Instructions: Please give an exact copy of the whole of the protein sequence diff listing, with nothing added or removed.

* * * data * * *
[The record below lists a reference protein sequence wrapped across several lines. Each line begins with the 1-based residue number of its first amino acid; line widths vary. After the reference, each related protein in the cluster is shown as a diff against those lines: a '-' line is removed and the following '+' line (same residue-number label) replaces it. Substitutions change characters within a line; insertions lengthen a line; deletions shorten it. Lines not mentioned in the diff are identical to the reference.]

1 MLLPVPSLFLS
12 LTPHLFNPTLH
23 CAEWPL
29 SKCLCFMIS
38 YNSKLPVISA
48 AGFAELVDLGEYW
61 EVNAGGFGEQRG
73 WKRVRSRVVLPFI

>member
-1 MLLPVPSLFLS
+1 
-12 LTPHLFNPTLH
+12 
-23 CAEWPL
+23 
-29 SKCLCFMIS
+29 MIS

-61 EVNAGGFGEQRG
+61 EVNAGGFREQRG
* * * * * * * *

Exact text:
[The record below lists a reference protein sequence wrapped across several lines. Each line begins with the 1-based residue number of its first amino acid; line widths vary. After the reference, each related protein in the cluster is shown as a diff against those lines: a '-' line is removed and the following '+' line (same residue-number label) replaces it. Substitutions change characters within a line; insertions lengthen a line; deletions shorten it. Lines not mentioned in the diff are identical to the reference.]

1 MLLPVPSLFLS
12 LTPHLFNPTLH
23 CAEWPL
29 SKCLCFMIS
38 YNSKLPVISA
48 AGFAELVDLGEYW
61 EVNAGGFGEQRG
73 WKRVRSRVVLPFI

>member
-1 MLLPVPSLFLS
+1 
-12 LTPHLFNPTLH
+12 
-23 CAEWPL
+23 
-29 SKCLCFMIS
+29 MIS

-61 EVNAGGFGEQRG
+61 EVNAGGFREQRG